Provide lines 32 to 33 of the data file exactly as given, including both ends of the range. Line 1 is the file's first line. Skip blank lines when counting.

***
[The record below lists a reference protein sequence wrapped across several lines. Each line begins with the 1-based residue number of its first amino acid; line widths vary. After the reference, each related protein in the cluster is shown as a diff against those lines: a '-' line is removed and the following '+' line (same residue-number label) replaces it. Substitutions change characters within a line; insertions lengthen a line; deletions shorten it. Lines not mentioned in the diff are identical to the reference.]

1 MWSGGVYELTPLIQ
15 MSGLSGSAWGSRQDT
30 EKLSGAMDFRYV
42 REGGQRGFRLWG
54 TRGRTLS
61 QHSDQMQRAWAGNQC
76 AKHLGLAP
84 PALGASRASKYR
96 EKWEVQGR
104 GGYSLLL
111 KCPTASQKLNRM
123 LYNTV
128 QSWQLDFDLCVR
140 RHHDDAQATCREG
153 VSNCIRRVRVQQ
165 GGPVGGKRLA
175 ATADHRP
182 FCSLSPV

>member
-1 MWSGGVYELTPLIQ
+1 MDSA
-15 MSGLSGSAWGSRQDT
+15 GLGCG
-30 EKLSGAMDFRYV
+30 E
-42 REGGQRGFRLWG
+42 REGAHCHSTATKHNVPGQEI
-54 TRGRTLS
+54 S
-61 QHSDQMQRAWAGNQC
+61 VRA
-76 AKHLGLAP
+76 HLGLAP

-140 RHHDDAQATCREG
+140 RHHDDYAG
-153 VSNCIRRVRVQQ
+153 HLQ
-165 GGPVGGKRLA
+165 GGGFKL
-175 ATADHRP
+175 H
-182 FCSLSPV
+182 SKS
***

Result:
+61 VRA
-76 AKHLGLAP